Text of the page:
'Sense of place' in jeopardy

'Sense of place' in jeopardy

There are 3 comments on the Orlando Sentinel story from May 6, 2007, titled 'Sense of place' in jeopardy. In it, Orlando Sentinel reports that:

New Voices -- people in their 20s and students in college and high school -- are on topics ranging from foreign affairs to the Internet to school life.

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Auent Imogene

Orlando, FL

#1 May 6, 2007
A great article, and so fitting to the challenges we face today even in downtown Orlando. We're seeing "lot - chopping", 2 story mega houses crammed 2 to 3 to a lot next door to 1 story bungaloes and cottages built in the 20-s and 30's that stick out like a sore thumb while our so called Historic Preservation Board here sees nothing wrong with them, yet they will attack a homeowner who wanted to put up a perfectly lovely white picket fence because it wasn't made of wood. What nonsense. They fight siding tooth and nail but they'll permit these huge out of scale, out of period, out of style and era "castles" to be built. Take just a look at the ones on E. Amelia at Summerlin, and even go down farther east on Amelia to see more that stick out like a sore thumb. Nobody says they aren't nice homes, and care has been given to the landscaping and fencing etc.-- lots of money thrown here, but they aren't in keeping with the original aim of the designation of the neighborhood as a historical preservation district. We are instead of preserving anything, establishing a whole new order and style of high occupancy and little or no yard or separation.

Howey In The Hills, FL

#2 May 6, 2007
Working for a local County government, I sit in on meeting after meeting where these money-driven developers in league with our elected commissioners (or is it the other way around?) perpetuate the myth that growth is inevitable. It is only inevitable if we remain silent and allow it to happen. They operate on the old adage, "if you build it, they will come". I wonder if the converse is true, "if you stop building, they will go elsewhere"? Get involved in your local and county governments!!!

Since: Mar 07

Orlando, FL

#3 May 6, 2007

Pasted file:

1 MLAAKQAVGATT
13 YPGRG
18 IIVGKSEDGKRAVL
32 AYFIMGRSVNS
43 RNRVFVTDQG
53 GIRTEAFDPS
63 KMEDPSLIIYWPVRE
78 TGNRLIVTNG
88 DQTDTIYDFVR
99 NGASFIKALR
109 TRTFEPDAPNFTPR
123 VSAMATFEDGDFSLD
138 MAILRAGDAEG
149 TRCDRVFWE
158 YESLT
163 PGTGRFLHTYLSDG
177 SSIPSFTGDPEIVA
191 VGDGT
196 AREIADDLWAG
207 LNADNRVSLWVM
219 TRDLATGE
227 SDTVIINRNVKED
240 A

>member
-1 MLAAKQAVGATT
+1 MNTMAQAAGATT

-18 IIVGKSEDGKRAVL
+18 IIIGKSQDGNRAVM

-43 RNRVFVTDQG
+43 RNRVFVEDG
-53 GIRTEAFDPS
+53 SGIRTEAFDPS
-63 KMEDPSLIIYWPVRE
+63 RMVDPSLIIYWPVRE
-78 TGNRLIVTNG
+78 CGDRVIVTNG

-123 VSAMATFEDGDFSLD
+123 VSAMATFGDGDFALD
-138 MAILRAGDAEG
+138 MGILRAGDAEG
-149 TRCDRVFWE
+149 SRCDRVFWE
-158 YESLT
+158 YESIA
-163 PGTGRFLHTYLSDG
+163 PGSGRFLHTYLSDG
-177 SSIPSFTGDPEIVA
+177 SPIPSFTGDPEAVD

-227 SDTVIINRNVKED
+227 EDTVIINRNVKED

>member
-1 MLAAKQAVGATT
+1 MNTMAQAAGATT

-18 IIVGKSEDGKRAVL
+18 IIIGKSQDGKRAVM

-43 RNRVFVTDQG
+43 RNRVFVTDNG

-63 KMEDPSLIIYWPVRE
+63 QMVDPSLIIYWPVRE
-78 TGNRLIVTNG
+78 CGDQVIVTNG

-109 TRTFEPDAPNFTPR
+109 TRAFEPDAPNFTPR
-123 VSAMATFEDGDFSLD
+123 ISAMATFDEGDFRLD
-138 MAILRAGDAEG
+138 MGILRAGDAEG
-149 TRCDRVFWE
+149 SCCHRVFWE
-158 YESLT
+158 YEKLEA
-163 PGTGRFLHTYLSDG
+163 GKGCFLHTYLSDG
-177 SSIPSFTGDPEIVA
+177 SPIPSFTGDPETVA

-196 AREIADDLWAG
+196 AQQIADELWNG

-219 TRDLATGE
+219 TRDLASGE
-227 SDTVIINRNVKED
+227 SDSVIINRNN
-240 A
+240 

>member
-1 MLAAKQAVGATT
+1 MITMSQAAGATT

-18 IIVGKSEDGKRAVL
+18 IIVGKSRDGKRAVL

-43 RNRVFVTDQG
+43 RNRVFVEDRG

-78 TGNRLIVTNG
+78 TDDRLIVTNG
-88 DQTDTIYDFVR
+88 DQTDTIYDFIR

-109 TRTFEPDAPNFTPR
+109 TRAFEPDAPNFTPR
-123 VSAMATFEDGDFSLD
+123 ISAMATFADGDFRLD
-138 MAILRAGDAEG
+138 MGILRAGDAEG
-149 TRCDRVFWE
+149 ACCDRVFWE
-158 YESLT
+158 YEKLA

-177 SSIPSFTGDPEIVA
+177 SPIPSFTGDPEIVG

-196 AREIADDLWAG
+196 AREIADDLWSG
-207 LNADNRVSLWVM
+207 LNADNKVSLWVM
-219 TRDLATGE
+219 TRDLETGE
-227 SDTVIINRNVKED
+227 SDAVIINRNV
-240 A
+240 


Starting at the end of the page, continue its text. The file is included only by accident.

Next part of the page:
Thanks for a great editorial. I came to know of Florida through Kinning's & Hurston's writings, and there was a strong sense of place and people then. After I came here 20 years ago, I'd use the WPA Guide to Florida and take long day trips following the trips described then. I've watched that Florida be paved over and homogonized beyond recognition. The once beautiful Brevard Co coast is becoming an immitation of Ft Lauderdale, Orlando has become more garsish and congested by the minute. Colonialtown, College Park & winter park are becoming the targets of the deveopment elite as well, as Anut Imogene describes, zero lot line monstrosities, with zero architectural value. The lots in my own neighborhood are quite large, but now that the first ones are being subdivided and permitted for the zero lot liners, it's going to be a matter of time before it gets as bad as Downtown & Baldwin Park. What has been allowed to happen to Edgewater Drive is nothing short of criminal, soon it will be an out of scale canyon.

I moved here for Florida, not some greed barons idea of it. I live near Baldwin Park, the New Urbanist wet dream, sometimes I shop there. I never see people out walking, although the barbers at the nouveau barbershop were sitting out on the benches, the workers from Publix and wait-staff from restaurants as well as the landscapers were the only people outside.

To parphrase from another author, Henry Miller, we have become "The Air Conditioned Nightmare".

Now, I'll drive through Parramore, Pine HIlls, Eatonville, and see people outside, neighbors talking, older people walking to a grocery store. People might say "ooh the only people outside are using or buying or selling drugs". Not always true, yes there's a lot of problems; lack of education leading to lack of job skills being the biggest of all, but there is a sense of place and people and of families that have lived there for generations.

I'm going to go and sit outside in the greatest "room" of the house, the spot under the live oak... with the scent of gardenias & confederate Jasmine are mingling with the smell of newly fallen rain...while I still can.

And MZig, you are right, go to the meetings, even just one, you'll learn more than you thought you would about who and how things really get done....and "staff recomendations" have very little to do with what happens. Just look in the paper at the rezoning applications, or what's happening now that the Comprehensive Plan for Orange County is being tinkered with...that's where you will see & be probably discouraged, but try it out. See youze at the "refurbishment/arena/art center triumverate" information meeting at City Hall tomorrow...

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